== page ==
ďWhat If Thor was the Herald of Galactus?Ē
Writer: Robert Kirkman
Artist: Michael Avon Oeming
Publisher: Marvel Comics
It must be fate; as if his exemplary writing in Marvel Team-Up wasnít enough to convince Marvel that Robert Kirkman knows how to do a big action-packed team book and as such should be reassigned to Not Avengers with prodigious haste, along comes this little beauty to show how good a fit he would be for Earthís Mightiest Heroes. Because just as you can tell a good Fantastic Four artist by how well they draw Ben Grimm, you can tell a good Avengers writer by how well they write Thor, and Kirkmanís Thor gets right to the heart of the character. Heís proud and arrogant, but tenacious, honorable and good-hearted; most importantly, heís heroic in a way that only a character from a Norse saga can be. Heís the kind of character who will stand there defiantly, being blasted by the energies of Galactus all the while, simply because itís the right thing to do.
(This is one of the reasons why the Sentry is so unnecessary in the Marvel Universe; Thor already has all of Supermanís power level and positive personality traits, with enough differences to make him interesting in comparison. But I digressÖ)
I was somewhat biased against Oemingís writing stint on Thorís own series, because even if it was the best writing ever (and it really wasnít, although I do admit that the issues of Blood Oath Iíve read have been quite strong), what I really wanted to see was Oeming illustrate a Thor story, because I felt heíd be a perfect artistic match. And he really is, easily up there with Kirby, Simonson and Romita Jr, with his energetic and expressive style working so very well for these larger-than-life characters and their literally epic concerns.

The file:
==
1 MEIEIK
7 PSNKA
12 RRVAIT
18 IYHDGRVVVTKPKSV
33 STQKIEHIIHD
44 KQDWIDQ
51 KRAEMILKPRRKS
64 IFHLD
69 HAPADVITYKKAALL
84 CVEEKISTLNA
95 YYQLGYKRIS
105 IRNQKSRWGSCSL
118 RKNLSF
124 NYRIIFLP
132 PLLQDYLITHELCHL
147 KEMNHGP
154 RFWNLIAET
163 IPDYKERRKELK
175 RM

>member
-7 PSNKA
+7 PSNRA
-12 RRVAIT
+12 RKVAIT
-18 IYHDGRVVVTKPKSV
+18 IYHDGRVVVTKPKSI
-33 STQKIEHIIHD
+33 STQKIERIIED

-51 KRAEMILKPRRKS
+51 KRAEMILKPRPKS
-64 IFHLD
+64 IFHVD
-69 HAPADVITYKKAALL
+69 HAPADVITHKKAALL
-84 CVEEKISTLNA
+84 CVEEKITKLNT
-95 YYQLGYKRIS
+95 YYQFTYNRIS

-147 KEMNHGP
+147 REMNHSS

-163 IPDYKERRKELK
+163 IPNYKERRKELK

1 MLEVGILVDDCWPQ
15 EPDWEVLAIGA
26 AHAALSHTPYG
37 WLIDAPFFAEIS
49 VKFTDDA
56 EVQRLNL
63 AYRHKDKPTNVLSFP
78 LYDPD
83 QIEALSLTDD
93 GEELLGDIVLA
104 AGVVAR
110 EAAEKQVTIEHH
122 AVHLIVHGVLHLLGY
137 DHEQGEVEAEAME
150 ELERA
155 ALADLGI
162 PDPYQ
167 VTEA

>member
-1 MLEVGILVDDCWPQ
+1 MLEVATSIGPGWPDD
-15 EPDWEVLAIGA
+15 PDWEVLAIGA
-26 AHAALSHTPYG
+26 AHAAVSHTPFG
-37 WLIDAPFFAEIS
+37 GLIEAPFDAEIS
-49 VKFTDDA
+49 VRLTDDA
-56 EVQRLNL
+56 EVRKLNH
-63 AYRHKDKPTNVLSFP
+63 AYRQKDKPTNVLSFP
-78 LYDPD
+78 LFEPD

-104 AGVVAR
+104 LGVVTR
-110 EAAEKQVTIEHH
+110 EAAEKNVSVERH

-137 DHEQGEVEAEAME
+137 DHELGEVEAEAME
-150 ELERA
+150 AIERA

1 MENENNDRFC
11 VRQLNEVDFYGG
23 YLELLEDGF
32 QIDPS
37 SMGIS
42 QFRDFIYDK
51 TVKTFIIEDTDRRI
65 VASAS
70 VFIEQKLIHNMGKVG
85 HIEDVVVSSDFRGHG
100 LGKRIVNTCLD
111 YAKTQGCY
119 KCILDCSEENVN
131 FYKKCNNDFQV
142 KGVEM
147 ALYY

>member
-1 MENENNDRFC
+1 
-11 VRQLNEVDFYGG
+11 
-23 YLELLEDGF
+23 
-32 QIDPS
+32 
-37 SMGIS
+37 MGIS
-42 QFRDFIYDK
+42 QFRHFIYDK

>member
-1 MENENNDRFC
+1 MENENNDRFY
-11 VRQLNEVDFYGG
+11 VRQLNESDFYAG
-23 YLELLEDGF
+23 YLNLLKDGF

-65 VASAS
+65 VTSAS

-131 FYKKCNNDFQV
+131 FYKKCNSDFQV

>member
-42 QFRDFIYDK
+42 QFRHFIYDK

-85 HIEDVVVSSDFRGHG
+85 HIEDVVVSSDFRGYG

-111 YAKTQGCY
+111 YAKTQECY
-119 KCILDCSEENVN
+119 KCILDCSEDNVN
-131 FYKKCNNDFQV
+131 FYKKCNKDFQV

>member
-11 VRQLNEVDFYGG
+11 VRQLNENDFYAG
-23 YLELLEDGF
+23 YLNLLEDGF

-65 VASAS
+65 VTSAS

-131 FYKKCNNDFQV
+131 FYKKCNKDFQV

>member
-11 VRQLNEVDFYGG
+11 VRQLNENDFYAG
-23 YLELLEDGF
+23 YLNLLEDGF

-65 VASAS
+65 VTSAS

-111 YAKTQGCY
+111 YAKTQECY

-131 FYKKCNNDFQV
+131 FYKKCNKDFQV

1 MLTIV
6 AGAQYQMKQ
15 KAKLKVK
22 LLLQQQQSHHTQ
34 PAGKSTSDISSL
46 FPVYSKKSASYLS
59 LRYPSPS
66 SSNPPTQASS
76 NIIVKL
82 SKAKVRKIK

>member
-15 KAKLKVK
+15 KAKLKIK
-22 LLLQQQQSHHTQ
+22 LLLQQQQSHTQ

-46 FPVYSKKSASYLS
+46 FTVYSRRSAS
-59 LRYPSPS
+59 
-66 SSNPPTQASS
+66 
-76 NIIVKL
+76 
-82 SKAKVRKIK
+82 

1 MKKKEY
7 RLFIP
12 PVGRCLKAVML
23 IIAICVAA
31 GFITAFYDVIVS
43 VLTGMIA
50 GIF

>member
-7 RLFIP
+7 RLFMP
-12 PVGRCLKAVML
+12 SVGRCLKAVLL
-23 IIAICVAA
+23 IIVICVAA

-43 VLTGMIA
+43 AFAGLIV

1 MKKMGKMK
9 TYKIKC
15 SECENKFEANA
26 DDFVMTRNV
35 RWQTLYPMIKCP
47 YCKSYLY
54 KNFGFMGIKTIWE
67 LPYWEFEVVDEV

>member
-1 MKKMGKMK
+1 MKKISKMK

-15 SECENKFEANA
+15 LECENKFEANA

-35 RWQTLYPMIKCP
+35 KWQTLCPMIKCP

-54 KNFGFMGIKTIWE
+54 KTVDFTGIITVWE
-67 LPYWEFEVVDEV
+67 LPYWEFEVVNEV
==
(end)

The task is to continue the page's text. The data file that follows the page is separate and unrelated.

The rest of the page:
This is an absolutely fantastic comic, exactly the kind of thing that drew me to Marvelís titles in the first place (in fact, one of my first and favourite Marvel comics was Thor #151), but itís not perfect. The utterly unnecessary prologue introduces the binding concept of this yearís "What If?" event, which is a painfully clumsy and overly elaborate premise that comes across exactly like an embarrassingly transparent attempt to curry favour with these hypothetical young readers (ďLook kids! Internet!Ē). When I was eight, I had no problem following comics featuring the actual Watcher, and I certainly didnít need him to be turned into some generic internet geek in a bizarre attempt to establish a level of realism in a comic that features a giant space man trying to eat the home of the Norse gods. To be fair though, this inane framing sequence plagues the entire event, and isnít a creative decision specific to this comic, so I wonít judge the creators too harshly for it.
The other problem with the book, another thatís not really major in any meaningful sense, and that I canít in good conscience mark the comic down for, is that itís just not long enough (which makes the terrible nu-Watcher bits seem all the worse). This creative team do such a great job with Thor and the gang that I want to see much more from them than just twenty-odd pages; if the current plan is to keep Thorís title on hiatus and just publish a miniseries now and again, then Iíd love to see Kirkman and Oeming put out a four-to-six issue story in this vein, or an oversized graphic novel. This creative team has a clear understanding of how to tell a great Thor story, and if I can have a special New Yearís wish, it would be that Marvel give them more space to tell it next time.
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